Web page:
Joseph Eggleston Johnston (American National Biography)

Craig L. Symonds, "Johnston, Joseph Eggleston," American National Biography Online, February 2000,
Johnston's defense of North Georgia in the spring and summer of 1864 is the most controversial aspect of his career. Because Johnston was heavily outnumbered by the three armies of Major General William Tecumseh Sherman (who had 100,000 men to Johnston's 60,000), Sherman was able to maneuver him out of position after position: from Rocky Face Ridge in North Georgia, to Resaca, to Allatoona, and to Kennesaw Mountain west of Marietta. Each time, Sherman was able to hold Johnston's army in position with superior forces and send a flanking column to threaten the Confederate left. Each time, Johnston responded by abandoning his position and hurrying southward to interpose his forces once again in front of Sherman--but of course he had to surrender territory to do so. Engagements were fought at Resaca (13-15 May), New Hope Church (26-28 May), and Kennesaw Mountain (27 June). Though Johnston held his own in each, he was unable to inflict the kind of defeat that would drive Sherman from Georgia.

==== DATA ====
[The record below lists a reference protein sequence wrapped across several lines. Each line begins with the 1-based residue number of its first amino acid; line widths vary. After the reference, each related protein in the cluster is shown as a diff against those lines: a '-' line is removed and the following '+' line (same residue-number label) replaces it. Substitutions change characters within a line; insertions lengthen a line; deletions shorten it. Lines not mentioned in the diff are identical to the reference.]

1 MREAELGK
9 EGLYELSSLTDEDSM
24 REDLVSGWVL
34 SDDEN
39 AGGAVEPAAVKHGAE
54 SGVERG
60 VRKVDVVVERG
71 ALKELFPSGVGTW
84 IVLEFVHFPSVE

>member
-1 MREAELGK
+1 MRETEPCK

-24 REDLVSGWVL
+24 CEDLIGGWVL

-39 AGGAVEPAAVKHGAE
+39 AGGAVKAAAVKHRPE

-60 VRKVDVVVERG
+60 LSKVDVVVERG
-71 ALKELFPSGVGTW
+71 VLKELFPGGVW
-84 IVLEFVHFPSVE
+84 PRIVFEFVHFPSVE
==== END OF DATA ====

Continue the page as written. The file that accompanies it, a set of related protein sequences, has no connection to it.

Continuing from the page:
In Richmond, Davis grew increasingly concerned that Johnston was giving up so much territory. As a result of his retrograde movements, the Yankees had occupied Rome, Georgia, an important industrial town, and Johnston seemed unwilling to launch a serious counterattack. By the second week of July, Davis sent Braxton Bragg to Atlanta to inquire about Johnston's future plans. Unsatisfied with Johnston's response, Davis ordered him relieved and appointed John Bell Hood to command the army (17 July 1864).
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